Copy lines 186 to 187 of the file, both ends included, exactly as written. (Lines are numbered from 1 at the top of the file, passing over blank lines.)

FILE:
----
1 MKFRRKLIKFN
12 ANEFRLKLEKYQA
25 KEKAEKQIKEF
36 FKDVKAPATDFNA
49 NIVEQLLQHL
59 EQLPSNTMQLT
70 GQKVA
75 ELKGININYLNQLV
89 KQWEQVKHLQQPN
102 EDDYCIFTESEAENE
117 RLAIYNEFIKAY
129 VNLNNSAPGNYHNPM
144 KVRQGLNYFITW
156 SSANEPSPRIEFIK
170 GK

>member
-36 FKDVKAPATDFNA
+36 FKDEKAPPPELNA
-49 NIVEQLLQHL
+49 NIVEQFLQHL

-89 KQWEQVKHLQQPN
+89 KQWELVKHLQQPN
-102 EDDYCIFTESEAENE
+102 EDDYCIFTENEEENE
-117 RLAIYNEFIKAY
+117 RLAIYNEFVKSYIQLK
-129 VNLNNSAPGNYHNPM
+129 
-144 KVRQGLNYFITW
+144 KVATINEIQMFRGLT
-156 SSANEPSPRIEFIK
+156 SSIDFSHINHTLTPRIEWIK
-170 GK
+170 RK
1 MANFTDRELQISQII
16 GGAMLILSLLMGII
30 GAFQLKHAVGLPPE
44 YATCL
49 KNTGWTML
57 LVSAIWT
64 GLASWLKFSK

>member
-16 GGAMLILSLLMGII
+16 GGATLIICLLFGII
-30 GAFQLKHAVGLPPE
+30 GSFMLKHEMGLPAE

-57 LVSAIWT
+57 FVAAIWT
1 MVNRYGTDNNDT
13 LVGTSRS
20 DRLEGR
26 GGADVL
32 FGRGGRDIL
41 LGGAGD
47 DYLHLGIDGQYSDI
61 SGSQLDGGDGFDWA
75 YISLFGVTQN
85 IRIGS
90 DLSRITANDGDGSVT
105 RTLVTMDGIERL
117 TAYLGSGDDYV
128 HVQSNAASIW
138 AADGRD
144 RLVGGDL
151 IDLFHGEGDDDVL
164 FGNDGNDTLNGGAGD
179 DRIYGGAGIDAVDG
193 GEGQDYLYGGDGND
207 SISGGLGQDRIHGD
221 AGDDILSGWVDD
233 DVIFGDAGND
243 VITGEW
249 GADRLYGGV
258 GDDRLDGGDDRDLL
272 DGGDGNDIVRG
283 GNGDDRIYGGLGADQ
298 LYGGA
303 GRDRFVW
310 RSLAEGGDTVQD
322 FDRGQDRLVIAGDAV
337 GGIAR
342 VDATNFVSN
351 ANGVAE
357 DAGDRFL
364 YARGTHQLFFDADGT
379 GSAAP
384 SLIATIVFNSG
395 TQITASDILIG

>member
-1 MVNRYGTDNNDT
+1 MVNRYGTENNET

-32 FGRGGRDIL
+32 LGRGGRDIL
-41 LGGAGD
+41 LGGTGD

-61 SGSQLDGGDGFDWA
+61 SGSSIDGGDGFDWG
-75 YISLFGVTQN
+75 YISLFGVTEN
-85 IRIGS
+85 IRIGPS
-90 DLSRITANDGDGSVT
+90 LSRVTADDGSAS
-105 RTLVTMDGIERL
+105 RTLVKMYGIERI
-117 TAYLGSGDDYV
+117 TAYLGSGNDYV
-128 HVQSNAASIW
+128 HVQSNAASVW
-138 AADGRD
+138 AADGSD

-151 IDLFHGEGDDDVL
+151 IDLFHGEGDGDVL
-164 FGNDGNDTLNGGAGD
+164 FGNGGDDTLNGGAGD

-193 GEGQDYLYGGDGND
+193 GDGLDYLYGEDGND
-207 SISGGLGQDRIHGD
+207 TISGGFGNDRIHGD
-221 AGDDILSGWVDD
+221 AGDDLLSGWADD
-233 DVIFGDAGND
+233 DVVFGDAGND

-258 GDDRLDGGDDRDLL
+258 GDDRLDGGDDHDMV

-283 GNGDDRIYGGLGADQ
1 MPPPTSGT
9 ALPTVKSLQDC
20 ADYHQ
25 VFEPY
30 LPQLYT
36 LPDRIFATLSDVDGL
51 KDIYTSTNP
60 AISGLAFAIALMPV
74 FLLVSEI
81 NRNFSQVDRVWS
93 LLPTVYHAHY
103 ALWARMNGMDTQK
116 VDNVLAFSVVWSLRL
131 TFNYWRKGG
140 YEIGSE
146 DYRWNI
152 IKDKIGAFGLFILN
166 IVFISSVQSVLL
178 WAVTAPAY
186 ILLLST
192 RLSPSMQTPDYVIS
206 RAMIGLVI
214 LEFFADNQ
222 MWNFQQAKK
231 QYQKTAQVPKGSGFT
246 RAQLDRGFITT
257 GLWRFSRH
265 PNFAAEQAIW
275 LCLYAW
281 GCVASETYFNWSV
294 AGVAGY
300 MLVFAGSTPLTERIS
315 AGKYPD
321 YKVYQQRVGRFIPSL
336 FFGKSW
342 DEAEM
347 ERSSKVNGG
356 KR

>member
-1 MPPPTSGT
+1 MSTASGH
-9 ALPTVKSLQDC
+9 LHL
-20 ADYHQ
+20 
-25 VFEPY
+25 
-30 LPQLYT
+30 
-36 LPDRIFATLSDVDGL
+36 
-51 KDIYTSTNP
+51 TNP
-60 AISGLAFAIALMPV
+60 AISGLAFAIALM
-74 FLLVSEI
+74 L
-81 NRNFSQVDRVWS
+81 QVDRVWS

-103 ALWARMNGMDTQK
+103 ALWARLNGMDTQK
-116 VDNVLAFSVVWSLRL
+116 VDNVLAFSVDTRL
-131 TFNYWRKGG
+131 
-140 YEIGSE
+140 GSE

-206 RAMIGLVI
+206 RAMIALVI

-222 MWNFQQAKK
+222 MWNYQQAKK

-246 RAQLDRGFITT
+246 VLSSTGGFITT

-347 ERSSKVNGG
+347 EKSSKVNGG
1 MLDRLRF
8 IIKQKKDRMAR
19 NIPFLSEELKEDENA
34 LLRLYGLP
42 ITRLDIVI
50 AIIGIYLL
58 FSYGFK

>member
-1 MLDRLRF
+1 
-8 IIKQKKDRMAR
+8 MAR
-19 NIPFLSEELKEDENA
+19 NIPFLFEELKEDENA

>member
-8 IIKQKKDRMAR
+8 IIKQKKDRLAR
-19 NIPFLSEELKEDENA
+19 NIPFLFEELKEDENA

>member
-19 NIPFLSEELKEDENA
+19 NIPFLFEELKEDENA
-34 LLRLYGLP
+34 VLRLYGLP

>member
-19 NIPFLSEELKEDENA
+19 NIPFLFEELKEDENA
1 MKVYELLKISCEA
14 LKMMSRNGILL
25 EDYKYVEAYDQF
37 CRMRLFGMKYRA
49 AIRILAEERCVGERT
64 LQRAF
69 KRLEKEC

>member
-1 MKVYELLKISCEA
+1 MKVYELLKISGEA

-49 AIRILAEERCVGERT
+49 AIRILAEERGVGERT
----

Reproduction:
-103 ALWARMNGMDTQK
+103 ALWARLNGMDTQK